Every garden has the potential to become a beautiful, natural space that plays a crucial role in improving and supporting the wellbeing of both people, wildlife and the planet.
‘During the pandemic people have appreciated their gardens to a greater degree than ever and have become more aware of wildlife, so they are increasingly keen to learn more about gardening and in gardening to enhance the environment’ say the RHS. ‘Happily it is neither difficult nor expensive to get greater benefit from gardens without harming the planet.’
See all our garden ideas and expert tips to improve your outdoor space
We speak to the experts of the gardening world to explore the ways we can all do our bit, by creating sustainable gardens for all spaces.
Sustainable gardens – eco-friendly ideas
1. Create a woodland wonderland
‘The UK was historically mostly covered in trees and woodland’ explains Phoebe Aubury at Natural Design Studio. ‘This gives us a big clue as to what we need to do to allow native species to thrive in the future.’
‘This idea is definitely breaking the mould in terms of what is considered aesthetically desirable in the UK, as we mostly see open spaces and endless lawns. But we propose that the benefits give rise to a pioneering new woodland look for gardens, where shade and shelter are plentiful! Think a Midsummer Night’s Dream, with relaxing chair swings, soft lighting and dining glades.’
2. Build permaculture flower beds
‘The word permaculture is derived from the words ‘permanent’ and ‘agriculture’,’ Phoebe explains. ‘It aims to work with nature and not against it, mimicking the systems we see in the natural world – using them to our advantage. This is not only good for the planet but it will also greatly reduce maintenance required in the garden.’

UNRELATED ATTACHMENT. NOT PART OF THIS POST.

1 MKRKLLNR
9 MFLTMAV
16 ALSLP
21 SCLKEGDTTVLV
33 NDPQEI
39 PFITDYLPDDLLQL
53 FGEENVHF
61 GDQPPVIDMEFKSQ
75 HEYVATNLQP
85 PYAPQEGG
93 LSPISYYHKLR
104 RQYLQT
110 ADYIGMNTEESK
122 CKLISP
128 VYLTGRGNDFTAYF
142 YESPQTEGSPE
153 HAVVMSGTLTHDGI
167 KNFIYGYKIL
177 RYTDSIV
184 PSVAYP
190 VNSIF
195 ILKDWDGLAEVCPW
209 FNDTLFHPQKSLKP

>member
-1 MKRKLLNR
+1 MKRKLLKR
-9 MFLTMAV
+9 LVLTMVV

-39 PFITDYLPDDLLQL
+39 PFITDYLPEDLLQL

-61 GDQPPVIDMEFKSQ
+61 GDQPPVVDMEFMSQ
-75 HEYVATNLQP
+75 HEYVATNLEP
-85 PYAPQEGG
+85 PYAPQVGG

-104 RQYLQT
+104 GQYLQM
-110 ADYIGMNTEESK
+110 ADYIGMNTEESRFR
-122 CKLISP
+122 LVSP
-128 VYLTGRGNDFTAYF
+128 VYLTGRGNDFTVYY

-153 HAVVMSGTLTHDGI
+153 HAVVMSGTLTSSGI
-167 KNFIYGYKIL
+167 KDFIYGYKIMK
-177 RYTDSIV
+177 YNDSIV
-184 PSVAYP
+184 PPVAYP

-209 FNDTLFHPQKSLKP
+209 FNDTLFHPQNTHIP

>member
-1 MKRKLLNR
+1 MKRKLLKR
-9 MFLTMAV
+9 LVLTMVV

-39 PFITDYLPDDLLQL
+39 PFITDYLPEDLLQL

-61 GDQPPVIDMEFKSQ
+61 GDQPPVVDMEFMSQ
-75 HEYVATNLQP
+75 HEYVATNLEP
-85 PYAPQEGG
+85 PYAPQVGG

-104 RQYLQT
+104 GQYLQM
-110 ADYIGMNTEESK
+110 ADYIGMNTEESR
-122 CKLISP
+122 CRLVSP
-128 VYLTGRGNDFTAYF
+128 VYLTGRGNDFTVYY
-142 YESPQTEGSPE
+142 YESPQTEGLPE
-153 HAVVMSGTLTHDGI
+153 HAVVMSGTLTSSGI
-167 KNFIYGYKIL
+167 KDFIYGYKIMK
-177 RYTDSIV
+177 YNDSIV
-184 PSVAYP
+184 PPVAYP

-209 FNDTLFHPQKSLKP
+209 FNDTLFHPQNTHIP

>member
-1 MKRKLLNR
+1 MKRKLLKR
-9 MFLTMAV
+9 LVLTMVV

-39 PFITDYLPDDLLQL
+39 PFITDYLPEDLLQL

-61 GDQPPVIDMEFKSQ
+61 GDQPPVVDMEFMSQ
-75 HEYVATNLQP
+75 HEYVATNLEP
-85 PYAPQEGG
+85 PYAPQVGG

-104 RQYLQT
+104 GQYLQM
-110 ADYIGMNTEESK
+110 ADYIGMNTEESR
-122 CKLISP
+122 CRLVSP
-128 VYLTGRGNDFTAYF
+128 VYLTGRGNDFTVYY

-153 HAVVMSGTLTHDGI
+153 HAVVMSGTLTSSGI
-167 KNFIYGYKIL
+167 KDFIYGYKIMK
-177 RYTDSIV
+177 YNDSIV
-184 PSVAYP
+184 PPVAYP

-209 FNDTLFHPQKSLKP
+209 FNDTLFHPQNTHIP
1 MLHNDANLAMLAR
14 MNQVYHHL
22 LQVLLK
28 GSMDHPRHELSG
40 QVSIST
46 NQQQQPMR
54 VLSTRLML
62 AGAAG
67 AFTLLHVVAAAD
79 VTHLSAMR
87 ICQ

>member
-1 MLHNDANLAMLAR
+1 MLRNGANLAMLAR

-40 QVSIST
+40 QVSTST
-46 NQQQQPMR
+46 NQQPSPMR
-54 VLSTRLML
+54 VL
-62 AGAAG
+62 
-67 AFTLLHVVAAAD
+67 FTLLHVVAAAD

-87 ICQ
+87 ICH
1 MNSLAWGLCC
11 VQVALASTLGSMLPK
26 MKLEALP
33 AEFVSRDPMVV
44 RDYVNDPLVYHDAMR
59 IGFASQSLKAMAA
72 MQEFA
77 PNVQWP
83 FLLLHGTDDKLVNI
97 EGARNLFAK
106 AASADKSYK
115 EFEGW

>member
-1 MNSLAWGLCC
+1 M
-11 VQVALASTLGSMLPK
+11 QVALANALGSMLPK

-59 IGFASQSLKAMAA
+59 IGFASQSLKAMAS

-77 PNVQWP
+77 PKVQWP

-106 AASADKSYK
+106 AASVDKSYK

‘Permaculture beds need less watering and fertilising as they produce and hold their own moisture and nutrients, you may find you get a better yield and more blooms thanks to this!’
3. Balance hard and soft landscaping
‘Choose a design that has a good balance between hard and soft landscaping, ideally at least 60 per cent soft landscape,’ advises James Scott MD of The Garden Company. Opt for soft landscaping that is, ‘self-sufficient and doesn’t require ‘extreme maintenance’ techniques (e.g. excessive use of fertiliser).’
4. Choose thoughtful materials
When planning materials for any form of landscaping, be mindful. ‘Think of the impact of every material you use in your garden,’ encourages Phoebe. ‘Try to utilise recycled and reclaimed materials as much as possible and think of sustainable solutions to your hard landscaping. Using logs, cob and earth bags will make use of natural, replenishable resources and create beautiful and sustainable solutions to decorative or retaining walls.
5. Encourage wildlife with pollinator planting
‘Opening your garden to nature is crucial to creating a sustainable garden,’ says Phoebe at Natural Design Studio. ‘Each wildlife species has a role in creating and maintaining a balanced environment. As humans are dependent on a symbiosis of other species offering our gardens as a nature reserve can be part of the long-term solution to species decline.’